Fly Rods 101

Yes, the fly rod did begin as a stick. It was a well chosen stick, flexible with butt strength, but that didn’t stop it from being a stick. What passed for line was tied to the end, and off they went. By the late 1400’s, rods were still being built from sticks, but separate stick sections were spliced together, in order to get the action required. The tip came from the center of a tree, for flexibility. They could be anywhere from 10-15 feet long, and were heavy. The line was still tied to the tip.

Rods continued this way until the arrival of Tonkin cane from China. While Tonkin was initially used in its hollow state, craftsmen soon discovered the culms could be split, and the first rods that could actually cast were born. Split cane forced the development of longer lines, reel seats and reels, more permanent handles, ferrules and guides. It was the first modern fly rod. The cane could be planed or sawn to create specific, reproducible tapers and opened up many new vistas for fly fishing.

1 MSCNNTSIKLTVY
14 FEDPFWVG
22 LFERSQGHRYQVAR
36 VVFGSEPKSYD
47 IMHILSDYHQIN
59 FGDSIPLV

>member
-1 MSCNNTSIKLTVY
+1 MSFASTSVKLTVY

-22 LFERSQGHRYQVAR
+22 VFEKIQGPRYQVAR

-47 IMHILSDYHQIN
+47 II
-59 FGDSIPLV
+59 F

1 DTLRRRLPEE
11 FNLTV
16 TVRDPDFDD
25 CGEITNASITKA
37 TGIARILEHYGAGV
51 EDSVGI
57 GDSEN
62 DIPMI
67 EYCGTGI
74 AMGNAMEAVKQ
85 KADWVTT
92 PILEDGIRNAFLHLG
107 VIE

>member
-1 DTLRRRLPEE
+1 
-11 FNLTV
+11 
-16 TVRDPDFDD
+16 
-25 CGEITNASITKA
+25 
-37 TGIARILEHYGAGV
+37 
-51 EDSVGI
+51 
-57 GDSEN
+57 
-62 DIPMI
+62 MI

Yes, some cane rods re worth $1,000’s of dollars. 99.9% are not. Valuable cane rods were hand planed to within 1/1000” tolerance. The vast majority of cane rods were cut with a saw, with much less accuracy. When AFTMA set the standard for fly line weights (Fly Line), they created a deflection chart to help anglers identify the proper new line weight for their rod. Utilizing a wall mounted reel foot and a known weight, the rod was mounted on the reel foot, and the weight clipped to the tip top. The rod would deflect, and the tip would land within a region on the chart, giving a line weight for the rod. The first diagram shows a deflection chart, the second shows a rod deflecting to a 5 weight line.